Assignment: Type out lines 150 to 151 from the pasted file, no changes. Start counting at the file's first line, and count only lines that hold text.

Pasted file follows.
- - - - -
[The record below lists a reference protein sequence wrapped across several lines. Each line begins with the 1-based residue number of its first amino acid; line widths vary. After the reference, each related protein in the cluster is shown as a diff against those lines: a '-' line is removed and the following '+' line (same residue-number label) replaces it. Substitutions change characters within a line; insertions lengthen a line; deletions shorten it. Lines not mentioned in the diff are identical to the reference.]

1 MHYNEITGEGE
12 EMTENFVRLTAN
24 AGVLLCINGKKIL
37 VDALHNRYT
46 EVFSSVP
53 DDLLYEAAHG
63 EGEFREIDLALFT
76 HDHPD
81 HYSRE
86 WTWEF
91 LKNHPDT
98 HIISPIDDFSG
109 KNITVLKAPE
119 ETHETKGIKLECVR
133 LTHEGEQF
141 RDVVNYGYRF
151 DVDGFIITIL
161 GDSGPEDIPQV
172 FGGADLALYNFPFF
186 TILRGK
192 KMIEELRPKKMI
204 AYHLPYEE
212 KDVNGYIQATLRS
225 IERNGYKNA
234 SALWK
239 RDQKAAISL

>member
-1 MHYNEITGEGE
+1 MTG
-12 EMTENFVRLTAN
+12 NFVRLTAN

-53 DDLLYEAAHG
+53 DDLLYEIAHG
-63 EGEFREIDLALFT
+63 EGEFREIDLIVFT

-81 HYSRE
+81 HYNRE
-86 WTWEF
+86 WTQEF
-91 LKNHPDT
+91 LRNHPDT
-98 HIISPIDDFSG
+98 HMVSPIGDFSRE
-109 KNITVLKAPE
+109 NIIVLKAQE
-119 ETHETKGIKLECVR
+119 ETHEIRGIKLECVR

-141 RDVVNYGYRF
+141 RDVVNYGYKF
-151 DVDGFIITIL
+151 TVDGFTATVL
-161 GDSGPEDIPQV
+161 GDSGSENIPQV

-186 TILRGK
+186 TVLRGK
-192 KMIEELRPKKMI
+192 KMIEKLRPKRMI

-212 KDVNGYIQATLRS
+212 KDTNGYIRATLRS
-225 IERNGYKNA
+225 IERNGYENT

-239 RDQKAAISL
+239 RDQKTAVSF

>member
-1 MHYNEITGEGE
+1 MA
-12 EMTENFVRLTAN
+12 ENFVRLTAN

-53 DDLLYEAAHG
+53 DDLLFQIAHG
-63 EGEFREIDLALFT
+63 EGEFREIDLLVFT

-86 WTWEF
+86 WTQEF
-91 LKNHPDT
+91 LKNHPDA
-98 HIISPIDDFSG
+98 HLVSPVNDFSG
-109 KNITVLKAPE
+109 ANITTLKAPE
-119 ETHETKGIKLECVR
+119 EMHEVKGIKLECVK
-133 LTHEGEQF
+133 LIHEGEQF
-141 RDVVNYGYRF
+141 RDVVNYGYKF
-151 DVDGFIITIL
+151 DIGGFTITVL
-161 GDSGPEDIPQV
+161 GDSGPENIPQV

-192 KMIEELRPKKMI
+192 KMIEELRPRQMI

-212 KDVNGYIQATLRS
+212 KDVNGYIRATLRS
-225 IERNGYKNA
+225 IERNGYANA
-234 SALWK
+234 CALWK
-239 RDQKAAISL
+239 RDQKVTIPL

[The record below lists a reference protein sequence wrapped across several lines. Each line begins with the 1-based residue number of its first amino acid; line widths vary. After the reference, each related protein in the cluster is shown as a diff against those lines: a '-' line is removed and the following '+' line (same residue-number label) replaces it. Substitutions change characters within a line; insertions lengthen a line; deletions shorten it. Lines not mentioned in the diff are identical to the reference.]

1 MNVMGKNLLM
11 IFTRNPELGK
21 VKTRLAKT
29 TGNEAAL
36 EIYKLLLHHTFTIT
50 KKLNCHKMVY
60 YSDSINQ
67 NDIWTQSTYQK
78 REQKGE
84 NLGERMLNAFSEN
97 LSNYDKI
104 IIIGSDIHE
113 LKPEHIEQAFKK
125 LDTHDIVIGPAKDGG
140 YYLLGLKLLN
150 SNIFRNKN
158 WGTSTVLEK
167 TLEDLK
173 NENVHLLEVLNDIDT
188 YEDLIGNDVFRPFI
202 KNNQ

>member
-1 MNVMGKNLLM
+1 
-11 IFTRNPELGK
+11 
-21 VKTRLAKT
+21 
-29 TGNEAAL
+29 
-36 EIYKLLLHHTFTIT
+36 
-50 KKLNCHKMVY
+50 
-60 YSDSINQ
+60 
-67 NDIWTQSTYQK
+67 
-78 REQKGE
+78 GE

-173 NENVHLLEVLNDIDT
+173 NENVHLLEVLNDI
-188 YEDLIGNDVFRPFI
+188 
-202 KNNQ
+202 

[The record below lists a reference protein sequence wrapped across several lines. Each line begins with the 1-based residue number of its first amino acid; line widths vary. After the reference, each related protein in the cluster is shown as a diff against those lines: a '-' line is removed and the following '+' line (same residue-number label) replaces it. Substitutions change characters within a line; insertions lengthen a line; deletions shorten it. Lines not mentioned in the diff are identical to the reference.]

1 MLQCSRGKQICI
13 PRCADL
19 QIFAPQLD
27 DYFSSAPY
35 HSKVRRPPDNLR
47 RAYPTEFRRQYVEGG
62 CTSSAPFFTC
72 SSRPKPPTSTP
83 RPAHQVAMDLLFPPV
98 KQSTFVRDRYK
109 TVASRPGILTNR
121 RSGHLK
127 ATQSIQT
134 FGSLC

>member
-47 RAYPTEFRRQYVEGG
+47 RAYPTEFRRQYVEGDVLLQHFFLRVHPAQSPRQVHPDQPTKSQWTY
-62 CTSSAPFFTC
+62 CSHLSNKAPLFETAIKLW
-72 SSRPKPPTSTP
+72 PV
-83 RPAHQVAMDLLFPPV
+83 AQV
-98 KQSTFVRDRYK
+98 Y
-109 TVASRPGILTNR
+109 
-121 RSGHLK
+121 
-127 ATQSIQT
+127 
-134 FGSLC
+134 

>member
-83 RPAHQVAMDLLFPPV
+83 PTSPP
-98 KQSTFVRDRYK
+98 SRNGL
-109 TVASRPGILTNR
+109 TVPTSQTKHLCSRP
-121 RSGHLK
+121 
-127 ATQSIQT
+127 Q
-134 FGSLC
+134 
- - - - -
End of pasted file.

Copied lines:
1 MLQCSRGKQICI
13 PRCADL